Anna Allshouse, her daughter, Mariana, and her mother, Maria Siwec, stand behind the counter of Diva Central. The family runs the boutique. --Kessa Albright/Albert Lea Tribune
Anna Allshouse, her daughter, Mariana, and her mother, Maria Siwec, stand behind the counter of Diva Central. The family runs the boutique. -- Kessa Albright/Albert Lea Tribune

Archived Story

Small shops are popping up in Clarks Grove

Published 12:16pm Sunday, March 24, 2013

In Clarks Grove, a town of just over 700 people, there is a growing business environment.

In addition to large businesses, some small shops have recently opened in the downtown area of Clarks Grove.

City Clerk Kathy Jensen said the spaces were empty after a furniture store and the Clarks Grove State Bank left. After sitting empty for some time, a bookstore opened about a year ago, and a boutique opened its doors this summer.

Diva Central Address: 111 E. Main St. in Clarks Grove Hours: 2 to 7 p.m. Mondays through Fridays and 10 a.m. to 4 p.m. Saturdays.
Diva Central
Address: 111 E. Main St. in Clarks Grove
Hours: 2 to 7 p.m. Mondays through Fridays and 10 a.m. to 4 p.m. Saturdays.

Together James and Anna Allshouse own what used to be the downtown furniture store. Anna runs Diva Central, a boutique that sells clothing, shoes and more. James runs Cali-Boyz Customs, a stereo store that’s next door to the boutique. Anna and her mother, Maria Siwiec, run the clothing store.

“We wanted to bring something to the community,” Anna said.

The bookstore that opened more than a year ago is called A Bit Bookish. It occupies the space that was a bank for more than 100 years. Part-owner Kim Hammer said she saw the need for a place to buy and sell used books. Hammer wanted other products to draw in potential customers, so she’s worked with local artisans who can sell their product at her store.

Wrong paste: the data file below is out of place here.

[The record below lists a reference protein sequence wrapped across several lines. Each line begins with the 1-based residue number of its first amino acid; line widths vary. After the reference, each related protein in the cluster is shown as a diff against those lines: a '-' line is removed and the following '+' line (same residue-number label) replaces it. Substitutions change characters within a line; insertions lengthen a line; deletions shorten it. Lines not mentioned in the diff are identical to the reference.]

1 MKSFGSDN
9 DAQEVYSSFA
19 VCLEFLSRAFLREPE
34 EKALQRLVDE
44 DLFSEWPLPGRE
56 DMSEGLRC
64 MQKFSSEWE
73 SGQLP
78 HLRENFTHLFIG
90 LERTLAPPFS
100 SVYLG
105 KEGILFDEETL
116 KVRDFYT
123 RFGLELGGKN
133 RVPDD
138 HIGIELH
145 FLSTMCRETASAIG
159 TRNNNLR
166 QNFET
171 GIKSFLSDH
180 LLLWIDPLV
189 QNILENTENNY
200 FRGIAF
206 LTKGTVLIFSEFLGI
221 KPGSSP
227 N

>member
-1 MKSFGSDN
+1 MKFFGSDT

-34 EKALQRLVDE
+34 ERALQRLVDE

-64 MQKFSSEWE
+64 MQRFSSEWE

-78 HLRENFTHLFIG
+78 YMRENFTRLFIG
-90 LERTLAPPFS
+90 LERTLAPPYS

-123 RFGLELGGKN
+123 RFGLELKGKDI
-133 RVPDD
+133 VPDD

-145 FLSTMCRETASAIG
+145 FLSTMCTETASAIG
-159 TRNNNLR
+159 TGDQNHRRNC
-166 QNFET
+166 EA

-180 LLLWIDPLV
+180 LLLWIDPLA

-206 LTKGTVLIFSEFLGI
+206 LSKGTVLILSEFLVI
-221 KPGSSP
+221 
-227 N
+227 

“We have a one person helping another kind of relationship,” Hammer said.

Some of these products include home-made greeting cards and natural beauty products.

Other downtown businesses have been staples of the community, like Clarks Grove Hardware, which opened in the 1890s.

“It started out as a wood structure, then they built the brick one that’s there now,” Jensen said.

A Clarks Grove resident, Jensen said she likes that more businesses have been coming and staying in the town.

A Bit Bookish Address: 107 Main St. E., Clarks Grove Hours: 10 a.m. to 4 p.m. Mondays; 6 to 8 p.m. Tuesdays and Thursdays, 10 a.m. to 4 p.m. Fridays and Saturdays and closed Sundays.
A Bit Bookish
Address: 107 Main St. E., Clarks Grove
Hours: 10 a.m. to 4 p.m. Mondays; 6 to 8 p.m. Tuesdays and Thursdays, 10 a.m. to 4 p.m. Fridays and Saturdays and closed Sundays.

“I would love to see more,” Jensen said. “But it’s a sign of the times that it’s harder to start something and make a success out of it.”

Mayor Bruce Hanson agrees that it’s been a boon for the town to have new businesses, and he said the city is always looking for more enterprises. He’s also been glad to see that a handful of established businesses have expanded in the last five years.

“We’re always looking for any new businesses that are interested in coming here,” Hanson said. “We feel we’re lucky to be right on the freeway for good access.”

Hanson said the city wants to keep living up to its motto: “The nicest town, in the most progressive county, in the finest state, in the greatest country in the world.”

Across the street from the new downtown developments is the large creamery building that boasts that it was the state’s first incorporated creamery.

Other businesses in the town include the Pour House, Thompson Sanitation, Royal Sports/Royal Lawn, Clarks Grove veterinary clinic, Tom’s Taxidermy, Clarks Grove Golf Course, Munson’s Body Shop, the Gopher Stop, WFS, Sonshine Gardens and more.